Reactive Programming basics [Updated 2020]

Reactive Programming basics [Updated 2020]

Like its name indicates, reactive programming is oriented to reaction, to the data flow and the principle of causality, meaning that, each cause is connected to its effects.

This is a paradigm, meaning that most problems that can be solved with reactive programming can also be solved by other types of programming; object-oriented, procedural, functional, etc. The most important thing is to recognize which approach is the most appropriate, because this decision impacts the elegance and the quality of the resolution obtained.

reactive programming

Like its name indicates, reactive programming is oriented to reaction, to the data flow and the principle of causality, meaning that, each cause is connected to its effects. Perhaps the most known example is the spreadsheets’ one; where the modification of a cell (event) triggers the following modification of all cells that were watching it. And “watching” is one of the keywords because it will be easier to understand the issue if we know the GoF observer’s pattern.

A little theory of Reactive Programming

The Manifesto of the reactive programming was rewritten at the end of 2014 and, according to it, the reactive systems have 4 features:

  • Responsiveness: They are focused on quick and consistent times of response. Error handling is simplified and encourages interaction with the user
  • Resilience: systems will remain responsive even in the presence of errors. For this to be achieved, failures should be isolated and contained in components and should be able to recover without compromising its integrity.
  • Elasticity: Because they adapt to variations in workload, allocating, and freeing resources dynamically, and because they are designed so that its components do not form bottlenecks.
  • Oriented messages: the exchange of asynchronous messages is completely trusted. Blocking communication doesn’t exist. The elasticity, faults, and messages are points to consider here.

The elasticity differs from scalability:  the program is not defined along with the resources; these are automatically allocated at runtime (very similar to functional programming).

Failures differ from mistakes: failure is unexpected and is not used as flow control. You can disable the part of the system that depends directly on these.

The messages differ from the events: in an event-based system, the components actively expect that entities change of state. Instead, the messages have an associated recipient that is activated when they are received.

Viewing data flows

To display the data, a marbles diagrams are often used. You can see in them each data stream and the underlying transactions that can be applied to them:

Reactive Programming

These diagrams are read from left to right, and each ball represents the occurrence of an event that is being observed. Intermediates rectangles indicate the operation to be applied to each. For example, in the image include the following:

• Map: It applies a transformation as a parameter passed to the emissions of a data stream.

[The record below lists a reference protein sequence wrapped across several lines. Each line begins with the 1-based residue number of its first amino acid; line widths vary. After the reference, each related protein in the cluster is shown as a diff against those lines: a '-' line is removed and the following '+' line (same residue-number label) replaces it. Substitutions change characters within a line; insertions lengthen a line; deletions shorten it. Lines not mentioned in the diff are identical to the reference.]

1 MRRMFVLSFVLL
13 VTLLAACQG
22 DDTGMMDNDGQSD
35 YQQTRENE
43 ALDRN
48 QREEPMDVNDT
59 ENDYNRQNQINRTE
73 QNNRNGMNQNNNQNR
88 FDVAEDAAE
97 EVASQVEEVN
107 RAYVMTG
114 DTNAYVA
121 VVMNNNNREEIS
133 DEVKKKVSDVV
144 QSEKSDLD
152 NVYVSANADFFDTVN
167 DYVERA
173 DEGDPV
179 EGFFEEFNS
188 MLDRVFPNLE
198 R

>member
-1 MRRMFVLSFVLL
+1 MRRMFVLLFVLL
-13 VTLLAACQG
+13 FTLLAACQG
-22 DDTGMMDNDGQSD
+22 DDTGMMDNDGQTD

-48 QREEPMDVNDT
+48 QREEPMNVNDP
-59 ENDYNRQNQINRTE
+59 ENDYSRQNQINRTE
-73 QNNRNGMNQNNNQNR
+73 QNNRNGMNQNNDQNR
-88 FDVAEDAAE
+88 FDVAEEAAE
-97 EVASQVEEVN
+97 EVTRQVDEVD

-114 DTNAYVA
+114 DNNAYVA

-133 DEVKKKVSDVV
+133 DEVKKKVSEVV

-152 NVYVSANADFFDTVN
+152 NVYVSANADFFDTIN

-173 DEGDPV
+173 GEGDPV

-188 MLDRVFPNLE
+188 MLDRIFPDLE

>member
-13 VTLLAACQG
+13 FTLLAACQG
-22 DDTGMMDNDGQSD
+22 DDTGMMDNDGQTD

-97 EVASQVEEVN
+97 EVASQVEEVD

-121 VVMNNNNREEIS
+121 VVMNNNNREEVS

• FlatMap: Make asynchronous applications to data flow, and then crushes emissions to a simple observable.

• Concat: concatenates emissions of two or more streams without crossing them (Note that the flows should “finish” to make it applicable).

• Merge: Combines multiple flows and interlocks emissions.

All these diagrams can be displayed interactively on this website. Can you guess what these two operations make? Operation1, Operation2.

Perhaps the trickiest part of programming is not reactive programming itself; how difficult is to think about the “how” to deal with common problems. For example, if I need an action to be triggered when a user performs multiple clicks on an item, the communication flow should be, approximately, as follows:

save 2

As you can see, there are no temporary variables, buffers, promises, active checks, or other traditional programming resources. Only flows, emissions, and four lines of code.

Environments and languages to use reactive programming

We can find languages specifically reactive as Elm and R. Most frameworks that have their reactive part are available for .NET and JavaScript. In JavaScript we can find MeteorJS, ProActJS, BaconJS, and React.

Perhaps the main exponent is Reactive Extensions, or simply ReactiveX Rx (all names represent the same thing). This is an API for asynchronous programming and reactive available for Java, JavaScript (+ Angular), C # (+ Unity), Ruby, Python, PHP, and others. In total there are 402 observable operations, each with its corresponding diagram of marbles.

Here is an example of integration with Angular, when searching for a page on Wikipedia:

([login, profile]) => {
this.loading = false;
login.numberOfResourcesRows = profile.numberRowsResources;
login.redirectAfterLogin = profile.redirectLink;
error => {
switch (error.status) {
case 511: msg = 'User and Password are not valid.';
case 401: msg = 'The user ' + user + ' is not a member of the group.';
case 503: msg = 'There was an error generating the security token.';
default: msg = 'An internal error occurred. If the problem persist please contact your administrator.';

getMobileVersion(url:string): Observable<MobileVersion[]> {
return this.http.get(url)
.map(response => {
const res: any = response;
return => {
return {
nombreVersion : mobileVersion.nombreVersion,
descripcion: mobileVersion.descripcion,
ultimaversion : mobileVersion.ultimaversion,
sistemaOperativo: mobileVersion.sistemaOperativo
.catch(error =>
observableThrowError(error.error || 'Server error')


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